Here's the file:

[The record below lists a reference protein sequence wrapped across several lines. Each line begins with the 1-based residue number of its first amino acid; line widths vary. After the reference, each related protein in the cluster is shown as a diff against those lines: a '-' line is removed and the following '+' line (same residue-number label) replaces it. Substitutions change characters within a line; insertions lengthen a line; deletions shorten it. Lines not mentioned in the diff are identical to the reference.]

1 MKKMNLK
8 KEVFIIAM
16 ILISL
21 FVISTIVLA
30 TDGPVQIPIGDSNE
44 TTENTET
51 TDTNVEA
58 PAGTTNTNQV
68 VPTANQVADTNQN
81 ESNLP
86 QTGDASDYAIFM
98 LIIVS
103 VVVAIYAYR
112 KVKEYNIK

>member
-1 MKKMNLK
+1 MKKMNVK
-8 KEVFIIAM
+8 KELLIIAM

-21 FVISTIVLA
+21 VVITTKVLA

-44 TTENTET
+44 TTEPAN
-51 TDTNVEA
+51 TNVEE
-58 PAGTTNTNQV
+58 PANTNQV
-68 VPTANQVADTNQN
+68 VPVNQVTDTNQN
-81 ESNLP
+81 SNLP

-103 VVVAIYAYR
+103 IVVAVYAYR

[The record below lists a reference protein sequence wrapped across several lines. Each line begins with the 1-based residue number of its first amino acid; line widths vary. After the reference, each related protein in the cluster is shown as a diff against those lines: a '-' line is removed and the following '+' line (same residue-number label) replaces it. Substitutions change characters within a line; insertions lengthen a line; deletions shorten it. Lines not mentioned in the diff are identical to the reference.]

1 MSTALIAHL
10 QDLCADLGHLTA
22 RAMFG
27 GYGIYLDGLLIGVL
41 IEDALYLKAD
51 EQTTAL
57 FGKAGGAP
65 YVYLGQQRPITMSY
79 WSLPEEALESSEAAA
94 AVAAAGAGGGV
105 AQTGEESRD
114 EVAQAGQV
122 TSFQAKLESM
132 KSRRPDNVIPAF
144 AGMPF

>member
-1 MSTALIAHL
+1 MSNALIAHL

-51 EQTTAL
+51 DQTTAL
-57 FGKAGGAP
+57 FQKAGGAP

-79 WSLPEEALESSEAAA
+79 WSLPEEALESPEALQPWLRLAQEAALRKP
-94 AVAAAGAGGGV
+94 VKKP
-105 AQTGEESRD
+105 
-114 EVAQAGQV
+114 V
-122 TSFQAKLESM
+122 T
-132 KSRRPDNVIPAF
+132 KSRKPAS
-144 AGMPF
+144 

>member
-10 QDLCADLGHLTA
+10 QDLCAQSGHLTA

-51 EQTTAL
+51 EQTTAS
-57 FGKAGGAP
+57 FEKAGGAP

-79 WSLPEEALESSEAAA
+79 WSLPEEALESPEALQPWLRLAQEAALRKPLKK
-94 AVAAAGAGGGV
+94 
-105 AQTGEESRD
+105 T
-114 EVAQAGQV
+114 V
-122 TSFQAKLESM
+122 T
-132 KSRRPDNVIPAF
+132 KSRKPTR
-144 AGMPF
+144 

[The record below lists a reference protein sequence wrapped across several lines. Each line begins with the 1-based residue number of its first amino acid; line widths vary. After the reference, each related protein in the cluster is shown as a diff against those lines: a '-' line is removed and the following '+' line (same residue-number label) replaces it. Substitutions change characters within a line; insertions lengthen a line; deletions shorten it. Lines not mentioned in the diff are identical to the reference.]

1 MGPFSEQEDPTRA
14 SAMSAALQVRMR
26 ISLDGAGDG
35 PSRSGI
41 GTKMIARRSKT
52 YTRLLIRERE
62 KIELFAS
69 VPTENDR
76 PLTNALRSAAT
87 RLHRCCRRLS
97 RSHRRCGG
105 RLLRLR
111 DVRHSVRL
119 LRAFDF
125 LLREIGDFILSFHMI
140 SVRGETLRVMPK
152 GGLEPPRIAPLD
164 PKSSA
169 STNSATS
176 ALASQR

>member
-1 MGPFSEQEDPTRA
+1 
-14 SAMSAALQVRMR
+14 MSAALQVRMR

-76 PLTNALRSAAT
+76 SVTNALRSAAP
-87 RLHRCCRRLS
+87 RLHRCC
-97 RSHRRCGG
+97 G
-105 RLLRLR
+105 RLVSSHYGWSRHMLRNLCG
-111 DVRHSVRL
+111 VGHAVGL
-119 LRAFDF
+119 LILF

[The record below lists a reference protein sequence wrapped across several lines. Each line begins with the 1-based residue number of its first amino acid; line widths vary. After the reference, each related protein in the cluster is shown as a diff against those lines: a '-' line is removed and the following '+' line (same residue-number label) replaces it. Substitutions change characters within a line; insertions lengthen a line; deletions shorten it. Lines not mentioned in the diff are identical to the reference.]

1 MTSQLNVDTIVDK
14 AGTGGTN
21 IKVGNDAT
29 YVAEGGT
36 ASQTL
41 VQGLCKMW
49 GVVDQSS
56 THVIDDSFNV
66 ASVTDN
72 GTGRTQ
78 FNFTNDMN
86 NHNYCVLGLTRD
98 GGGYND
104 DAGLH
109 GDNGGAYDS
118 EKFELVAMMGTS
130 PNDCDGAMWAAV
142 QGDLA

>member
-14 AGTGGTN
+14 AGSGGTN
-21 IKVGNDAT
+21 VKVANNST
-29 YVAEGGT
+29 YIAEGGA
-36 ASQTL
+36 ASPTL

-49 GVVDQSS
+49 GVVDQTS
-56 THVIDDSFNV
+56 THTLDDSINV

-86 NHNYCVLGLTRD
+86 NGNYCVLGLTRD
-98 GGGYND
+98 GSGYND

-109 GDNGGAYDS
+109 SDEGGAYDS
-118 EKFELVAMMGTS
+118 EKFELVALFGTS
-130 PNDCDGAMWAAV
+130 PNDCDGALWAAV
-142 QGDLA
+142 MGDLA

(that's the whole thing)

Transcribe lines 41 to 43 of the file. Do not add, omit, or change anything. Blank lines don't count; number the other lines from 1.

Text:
51 EQTTAL
57 FGKAGGAP
65 YVYLGQQRPITMSY